But the way and manner they have gone about it arouses the suspicion of not a few people.

Be that as it may, the cut off marks for this year has continues to generate controversy among stakeholders.

As we speak, it is widely seen by many as being ridiculously low and a slap on the nation's drive for educational excellence which for sometimes now has been on a downward slide.

On the other hand, some do see it as nothing to be hypertensive about.

To this set of people, it is just cut off marks and the first hurdle to be crossed by those who applied to go to the university or other similar institutions.

If they cross this, nothing guarantees that they are going to cross the next, they argued!

Imagining that all this is coming at a time when the country universities are still battling to reclaim their past mercurial positions among the global university elites.

It is also coming at a time when there are deafening outcries that the bulk of graduates being produced by our higher institutions are not employable.

In most cases they still require some in-house training to be effective on the jobs.

The near general consensus finally for sometimes now is that our education system is withering away at an alarming rate.

And going by available evidence much of these problems are as a direct results of repeated policy summersaults by one administration after the other.

Still on the matter at hand, going by universal grading standard in the academic circle, 120 marks out of possible 400 marks is a pass because it represents around thirty percent of the total score.

I hope my maths is correct.

If so, it is definitely not enough to advance the cause of a student studying in the lower level of the educational system not to talk of the university whose responsibility it is to develop manpower for the various sectors of the nation's economy,

I ask again whose interests was this decision meant to serve?

Of course it could not have been for the highly motivated students from across the lenght and breadth of the country.

Many of whom over the years have consistently been scoring well over 200 marks.

Everything being equal, it points only in the direction of some lazy crowd somewhere so desperate to go to the university even if it means dragging everybody down their miserable pedestal.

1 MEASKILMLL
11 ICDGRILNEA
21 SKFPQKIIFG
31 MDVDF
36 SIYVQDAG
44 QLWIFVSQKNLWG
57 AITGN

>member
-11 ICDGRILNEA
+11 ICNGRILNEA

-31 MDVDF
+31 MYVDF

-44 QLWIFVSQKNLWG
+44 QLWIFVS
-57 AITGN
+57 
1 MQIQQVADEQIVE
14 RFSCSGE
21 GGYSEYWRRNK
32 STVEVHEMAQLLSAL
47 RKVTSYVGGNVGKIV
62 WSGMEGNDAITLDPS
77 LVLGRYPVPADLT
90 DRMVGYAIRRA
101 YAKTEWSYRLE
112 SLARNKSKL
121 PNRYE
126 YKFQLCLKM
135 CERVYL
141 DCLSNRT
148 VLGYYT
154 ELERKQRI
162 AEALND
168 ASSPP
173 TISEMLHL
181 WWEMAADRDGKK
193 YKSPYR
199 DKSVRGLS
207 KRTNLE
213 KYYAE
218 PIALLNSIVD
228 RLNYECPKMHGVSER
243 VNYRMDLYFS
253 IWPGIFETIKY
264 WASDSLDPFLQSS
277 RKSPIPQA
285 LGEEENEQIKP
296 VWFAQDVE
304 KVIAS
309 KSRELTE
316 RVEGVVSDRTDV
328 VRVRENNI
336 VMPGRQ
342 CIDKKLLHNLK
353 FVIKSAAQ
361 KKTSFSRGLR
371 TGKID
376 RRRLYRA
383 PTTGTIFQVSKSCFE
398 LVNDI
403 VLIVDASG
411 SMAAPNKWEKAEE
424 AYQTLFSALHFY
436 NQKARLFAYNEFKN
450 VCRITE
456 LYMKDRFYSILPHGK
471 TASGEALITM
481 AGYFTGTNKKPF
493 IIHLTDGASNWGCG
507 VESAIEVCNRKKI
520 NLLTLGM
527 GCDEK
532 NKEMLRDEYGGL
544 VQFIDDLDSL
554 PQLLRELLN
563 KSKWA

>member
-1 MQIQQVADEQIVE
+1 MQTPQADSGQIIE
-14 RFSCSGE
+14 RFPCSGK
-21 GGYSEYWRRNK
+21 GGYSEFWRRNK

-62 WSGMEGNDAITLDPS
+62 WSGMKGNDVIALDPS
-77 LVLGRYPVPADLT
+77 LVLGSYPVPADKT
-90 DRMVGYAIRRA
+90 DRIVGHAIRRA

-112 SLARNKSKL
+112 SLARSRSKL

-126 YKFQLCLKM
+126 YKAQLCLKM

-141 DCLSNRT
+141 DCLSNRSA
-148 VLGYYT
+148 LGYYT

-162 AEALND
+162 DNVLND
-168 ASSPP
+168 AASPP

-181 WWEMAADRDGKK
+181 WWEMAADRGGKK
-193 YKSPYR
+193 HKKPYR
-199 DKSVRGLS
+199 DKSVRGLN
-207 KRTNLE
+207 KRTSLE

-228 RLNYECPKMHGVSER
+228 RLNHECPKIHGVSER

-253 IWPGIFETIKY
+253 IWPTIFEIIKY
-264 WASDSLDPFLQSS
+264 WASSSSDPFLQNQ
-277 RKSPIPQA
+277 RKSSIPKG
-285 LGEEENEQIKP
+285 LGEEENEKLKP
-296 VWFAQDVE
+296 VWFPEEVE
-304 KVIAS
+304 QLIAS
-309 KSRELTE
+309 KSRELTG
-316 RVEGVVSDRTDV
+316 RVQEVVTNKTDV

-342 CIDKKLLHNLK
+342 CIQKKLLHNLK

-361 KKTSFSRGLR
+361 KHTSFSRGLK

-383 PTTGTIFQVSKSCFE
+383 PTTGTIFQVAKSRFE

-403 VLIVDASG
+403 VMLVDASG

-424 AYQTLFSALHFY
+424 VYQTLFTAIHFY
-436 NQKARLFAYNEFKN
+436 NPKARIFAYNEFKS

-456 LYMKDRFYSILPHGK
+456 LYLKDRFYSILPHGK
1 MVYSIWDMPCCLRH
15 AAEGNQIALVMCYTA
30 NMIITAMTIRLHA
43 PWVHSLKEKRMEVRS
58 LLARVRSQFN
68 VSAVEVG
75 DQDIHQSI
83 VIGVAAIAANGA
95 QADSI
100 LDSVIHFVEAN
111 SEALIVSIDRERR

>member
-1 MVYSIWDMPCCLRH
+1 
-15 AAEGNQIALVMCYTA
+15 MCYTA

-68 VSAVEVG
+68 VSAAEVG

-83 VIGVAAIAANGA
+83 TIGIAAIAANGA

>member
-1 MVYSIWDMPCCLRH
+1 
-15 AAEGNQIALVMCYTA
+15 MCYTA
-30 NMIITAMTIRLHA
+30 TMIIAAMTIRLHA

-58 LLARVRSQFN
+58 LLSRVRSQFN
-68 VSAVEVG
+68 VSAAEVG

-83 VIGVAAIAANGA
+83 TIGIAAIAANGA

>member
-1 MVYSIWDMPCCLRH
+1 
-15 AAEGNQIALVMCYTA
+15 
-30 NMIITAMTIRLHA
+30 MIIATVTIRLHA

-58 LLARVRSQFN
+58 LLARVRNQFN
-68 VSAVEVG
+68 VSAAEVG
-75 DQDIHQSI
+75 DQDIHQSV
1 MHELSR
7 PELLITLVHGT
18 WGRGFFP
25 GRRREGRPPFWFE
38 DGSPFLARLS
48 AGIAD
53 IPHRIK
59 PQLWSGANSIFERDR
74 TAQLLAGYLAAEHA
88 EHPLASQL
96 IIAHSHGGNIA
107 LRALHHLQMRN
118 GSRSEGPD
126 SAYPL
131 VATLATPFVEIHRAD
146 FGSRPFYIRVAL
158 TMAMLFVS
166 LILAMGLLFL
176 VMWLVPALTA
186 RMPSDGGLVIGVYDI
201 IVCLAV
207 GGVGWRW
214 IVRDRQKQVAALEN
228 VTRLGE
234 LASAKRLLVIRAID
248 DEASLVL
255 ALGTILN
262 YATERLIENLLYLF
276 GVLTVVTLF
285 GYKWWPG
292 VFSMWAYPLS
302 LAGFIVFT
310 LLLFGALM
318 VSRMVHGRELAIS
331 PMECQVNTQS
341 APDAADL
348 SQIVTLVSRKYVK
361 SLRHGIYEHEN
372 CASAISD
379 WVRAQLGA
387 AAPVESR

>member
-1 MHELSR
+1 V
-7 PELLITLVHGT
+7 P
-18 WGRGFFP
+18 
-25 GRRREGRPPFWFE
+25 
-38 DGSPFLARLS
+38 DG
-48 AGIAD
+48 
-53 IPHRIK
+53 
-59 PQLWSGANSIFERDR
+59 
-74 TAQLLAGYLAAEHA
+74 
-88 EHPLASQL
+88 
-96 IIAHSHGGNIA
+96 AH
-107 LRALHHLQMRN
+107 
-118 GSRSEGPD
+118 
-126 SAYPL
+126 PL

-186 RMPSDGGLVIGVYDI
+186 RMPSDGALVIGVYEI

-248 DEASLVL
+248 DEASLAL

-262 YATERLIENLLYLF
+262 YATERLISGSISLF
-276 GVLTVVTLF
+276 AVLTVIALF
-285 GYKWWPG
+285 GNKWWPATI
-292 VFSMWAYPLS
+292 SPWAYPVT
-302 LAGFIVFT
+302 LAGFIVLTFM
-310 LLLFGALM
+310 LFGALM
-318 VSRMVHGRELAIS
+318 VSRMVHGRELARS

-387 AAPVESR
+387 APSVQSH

And come to think of it, they are been helped on politically speaking not minding the consequence it portends for the future of the beneficiaries and the nation in general.

Because it is one thing to graduate; it is, however another, to be able to compete in the professional environment without some affirmative actions being taken that seek to correct the imbalance created by an unwilling people who must be forced to the stream like some hesitant horses to satisfy an academic thirst they do not even have in the first instance.

It's has always been a counterproductive option.

It never worked in all entireties.

At best what you get is the disturbing of the peace of the academic stream thereby making other more able and willing to drink from a muddled up academic water.

It brings to nought the genuine efforts of well meaning personalities across the country who stand for educational meritocracy because it is more rewarding than the cheap populist agenda being shamelessly championed by some faceless minimalists in our midst.

By and large I think it is a bad policy to continue to reduce entry requirements into our institution of higher learning.

I honestly think if the body cannot raise the bar out of fears that the chances of some people or sections of the country will be negatively impacted then it would only be proper to retain the status quo.

And this they have not done thereby making their recent action a questionable one and must be opposed by every legal means possible. God bless Nigeria!